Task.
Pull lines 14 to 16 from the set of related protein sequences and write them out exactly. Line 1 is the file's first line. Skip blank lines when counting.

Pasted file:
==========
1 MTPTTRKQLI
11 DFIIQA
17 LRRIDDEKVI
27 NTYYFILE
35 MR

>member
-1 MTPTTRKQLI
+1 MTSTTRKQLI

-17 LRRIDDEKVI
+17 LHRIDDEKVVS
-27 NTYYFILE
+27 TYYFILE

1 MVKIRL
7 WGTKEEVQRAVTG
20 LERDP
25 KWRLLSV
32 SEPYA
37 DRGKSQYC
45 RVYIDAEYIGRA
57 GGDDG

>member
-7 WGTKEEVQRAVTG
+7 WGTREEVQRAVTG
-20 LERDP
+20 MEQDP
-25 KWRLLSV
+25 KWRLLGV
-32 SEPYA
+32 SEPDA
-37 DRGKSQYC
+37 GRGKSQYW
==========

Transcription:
7 WGTKEEVQRAVTG
20 LERDP
25 KWRLLSV